University of Glasgow (UK) Many Deaths And Hospitalisations Of Care Experienced Children Could Be Avoided
Many hospitalisations and deaths among children and young people who have been in care are completely avoidable, according to a newly published report.
The findings – published by the University of Glasgow’s MRC/CSO Social and Public Health Sciences Unit – are from the Children’s Health in Care in Scotland (CHiCS) study, which was set up to provide, for the first time, population-wide evidence on the health outcomes of care-experienced children in Scotland.
The report says that while the onset of illnesses such as type 1 diabetes or epilepsy are unavoidable, these health conditions could be better managed, and many hospitalisations avoided. The report estimates that the prevalence of diabetes is similar among care experienced and other children, but care experienced people are twice as likely to be hospitalised for diabetes.
Importantly, the work also showed that hospitalisation rates for the different causes (including diabetes) are often lower while children are in kinship or foster care, compared to before entering and after leaving care. It recommends that all children and young people – whether care-experienced or not – and their parents and/or carers need more support and advice than they currently receive to manage their health.
The report details how care-experienced young people face challenges unlike other young people. Some care-experienced children and young people are hospitalised for conditions that are uncommon among the general population of children, such as those brought on by severe stress caused by exceptionally difficult life events or changes.
Early findings from the CHiCS study, published in BMJ Open in September 2021, found that care experienced children and young people are, on average, more likely to face adverse health events, including higher mortality, hospitalisations related to mental health, chronic conditions, and injuries, compared to other children. This report adds that many health problems, including hospitalisations for depression and avoidable deaths, increase after young people leave care, and recommends that support should be extended well beyond ages 16-18 to help young people start independent life and prevent avoidable hospitalisations and deaths.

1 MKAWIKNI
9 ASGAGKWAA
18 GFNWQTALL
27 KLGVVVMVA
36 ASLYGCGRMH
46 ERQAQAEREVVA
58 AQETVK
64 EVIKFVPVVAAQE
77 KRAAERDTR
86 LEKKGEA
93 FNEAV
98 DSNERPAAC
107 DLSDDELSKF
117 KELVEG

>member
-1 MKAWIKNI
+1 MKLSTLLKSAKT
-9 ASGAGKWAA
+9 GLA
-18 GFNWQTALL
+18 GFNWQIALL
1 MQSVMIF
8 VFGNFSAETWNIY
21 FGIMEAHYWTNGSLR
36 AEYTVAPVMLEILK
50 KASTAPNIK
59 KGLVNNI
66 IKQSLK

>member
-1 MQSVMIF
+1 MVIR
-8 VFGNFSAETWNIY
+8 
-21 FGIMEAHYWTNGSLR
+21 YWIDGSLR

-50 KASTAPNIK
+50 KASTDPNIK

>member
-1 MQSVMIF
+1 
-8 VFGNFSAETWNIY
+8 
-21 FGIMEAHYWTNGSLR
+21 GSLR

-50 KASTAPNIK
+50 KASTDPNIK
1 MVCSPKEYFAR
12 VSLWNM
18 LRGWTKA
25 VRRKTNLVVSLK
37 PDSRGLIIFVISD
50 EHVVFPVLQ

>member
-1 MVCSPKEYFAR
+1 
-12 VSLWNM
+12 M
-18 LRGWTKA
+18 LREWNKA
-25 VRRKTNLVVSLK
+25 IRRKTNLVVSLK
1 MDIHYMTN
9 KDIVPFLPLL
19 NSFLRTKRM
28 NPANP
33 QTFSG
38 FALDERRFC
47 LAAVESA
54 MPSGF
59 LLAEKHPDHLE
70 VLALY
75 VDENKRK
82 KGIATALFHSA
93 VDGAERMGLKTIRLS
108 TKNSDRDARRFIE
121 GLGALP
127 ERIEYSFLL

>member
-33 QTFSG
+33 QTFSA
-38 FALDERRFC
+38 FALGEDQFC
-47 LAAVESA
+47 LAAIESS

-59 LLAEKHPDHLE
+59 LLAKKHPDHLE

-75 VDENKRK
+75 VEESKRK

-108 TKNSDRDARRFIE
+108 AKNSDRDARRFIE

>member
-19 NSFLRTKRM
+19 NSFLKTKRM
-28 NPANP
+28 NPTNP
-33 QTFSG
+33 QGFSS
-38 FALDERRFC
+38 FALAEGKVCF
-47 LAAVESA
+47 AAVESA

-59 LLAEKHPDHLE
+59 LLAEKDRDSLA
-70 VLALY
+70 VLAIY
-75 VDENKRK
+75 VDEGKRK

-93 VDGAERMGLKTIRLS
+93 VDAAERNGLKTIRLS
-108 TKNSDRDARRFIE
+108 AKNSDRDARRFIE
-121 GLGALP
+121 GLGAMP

Dr Mirjam Allik, Research Fellow at the University of Glasgow’s MRC/CSO Social and Public Health Sciences Unit, said: “Our findings demonstrate that there are instances where children with care experience have poorer health outcomes than their peers, however, this does not imply that being in care has caused this. Often, hospitalisation rates are higher before a child enters care and reduced while in foster or kinship care.
“We want to stress that many cases of ill health and health inequalities between children and young people are not an inevitability. Our results and recommendations aim to provide a foundation for the delivery of better outcomes for care experienced children. Receiving social care can be a positive life change for children and young people, and with the right support, care-experienced children and young people can attain excellent health that continues throughout their lives.
“By comparing health outcomes of care experienced children to those in the general population, our work aims to provide the first detailed population level overview of the differences between those two groups, so that we can see what areas of health need more attention and when might additional policies or services be most required.”
The study brings together data collected by the NHS, local authorities, the Scottish Government, and the National Records of Scotland from 1990 to 2016. The study included school-aged children who were on the 2009/2010 Scottish Government’s Children Looked After Statistics (CLAS) return and on the 2009 Pupil Census; and looked at 10 data sources to study health outcomes, including inpatient and outpatient hospitalisations, prescriptions, and mortality.
Joanne Smith, National Society for the Prevention of Cruelty to Children (NSPCC) Scotland Policy and Public Affairs Manager, said: “The report lays bare the additional health inequalities experienced by children in care and offers a timely reminder that we can and must do better to protect those children who need us most.
“This research will allow for robust analysis of how the anticipated changes driven by The Promise are impacting on children’s health outcomes over time. We are pleased that the next phase of research will look at pregnancy. We know that what happens in the early years lays the foundations of all future wellbeing and health.
“The CHiCS findings help us to better understand how preventive health care can transform outcomes for care experienced children and young people; helping children now and realising aspirations of The Promise for many generations to come.”
The report, “Children’s Health in Care in Scotland: Main findings from population wide research’ is funded by the Economic and Social Research Council and supported by the Urban Big Data Centre. The SPHSU is also funded by the Medical Research Council and the Scottish Government Chief Scientist Office.